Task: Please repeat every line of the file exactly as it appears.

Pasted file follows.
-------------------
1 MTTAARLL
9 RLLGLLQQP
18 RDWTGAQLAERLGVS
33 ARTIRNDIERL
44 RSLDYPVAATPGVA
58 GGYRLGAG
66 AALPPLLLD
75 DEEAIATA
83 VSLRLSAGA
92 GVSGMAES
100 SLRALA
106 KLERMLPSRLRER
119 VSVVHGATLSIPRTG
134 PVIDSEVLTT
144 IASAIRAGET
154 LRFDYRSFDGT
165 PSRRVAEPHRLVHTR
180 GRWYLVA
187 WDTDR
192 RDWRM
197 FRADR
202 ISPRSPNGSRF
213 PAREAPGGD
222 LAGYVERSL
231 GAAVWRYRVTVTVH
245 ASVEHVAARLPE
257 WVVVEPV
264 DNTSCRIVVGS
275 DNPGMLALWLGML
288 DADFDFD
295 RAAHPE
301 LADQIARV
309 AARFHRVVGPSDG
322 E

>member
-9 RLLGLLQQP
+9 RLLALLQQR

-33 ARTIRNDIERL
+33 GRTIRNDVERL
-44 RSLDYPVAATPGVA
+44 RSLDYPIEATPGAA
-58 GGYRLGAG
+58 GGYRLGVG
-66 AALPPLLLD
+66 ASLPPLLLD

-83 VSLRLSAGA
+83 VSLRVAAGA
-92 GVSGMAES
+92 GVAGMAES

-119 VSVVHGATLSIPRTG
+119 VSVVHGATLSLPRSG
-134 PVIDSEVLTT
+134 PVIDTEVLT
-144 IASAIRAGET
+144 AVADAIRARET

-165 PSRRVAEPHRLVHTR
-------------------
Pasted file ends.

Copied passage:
1 MTTAARLL
9 RLLGLLQQP
18 RDWTGAQLAERLGVS
33 ARTIRNDIERL
44 RSLDYPVAATPGVA
58 GGYRLGAG
66 AALPPLLLD
75 DEEAIATA
83 VSLRLSAGA
92 GVSGMAES
100 SLRALA
106 KLERMLPSRLRER
119 VSVVHGATLSIPRTG
134 PVIDSEVLTT
144 IASAIRAGET
154 LRFDYRSFDGT
165 PSRRVAEPHRLVHTR
180 GRWYLVA
187 WDTDR
192 RDWRM
197 FRADR
202 ISPRSPNGSRF
213 PAREAPGGD
222 LAGYVERSL
231 GAAVWRYRVTVTVH
245 ASVEHVAARLPE
257 WVVVEPV
264 DNTSCRIVVGS
275 DNPGMLALWLGML
288 DADFDFD
295 RAAHPE
301 LADQIARV
309 AARFHRVVGPSDG
322 E

>member
-9 RLLGLLQQP
+9 RLLALLQQR

-33 ARTIRNDIERL
+33 GRTIRNDVERL
-44 RSLDYPVAATPGVA
+44 RSLDYPIEATPGAA
-58 GGYRLGAG
+58 GGYRLGVG
-66 AALPPLLLD
+66 ASLPPLLLD

-83 VSLRLSAGA
+83 VSLRVAAGA
-92 GVSGMAES
+92 GVAGMAES

-119 VSVVHGATLSIPRTG
+119 VSVVHGATLSLPRSG
-134 PVIDSEVLTT
+134 PVIDTEVLT
-144 IASAIRAGET
+144 AVADAIRARET

-165 PSRRVAEPHRLVHTR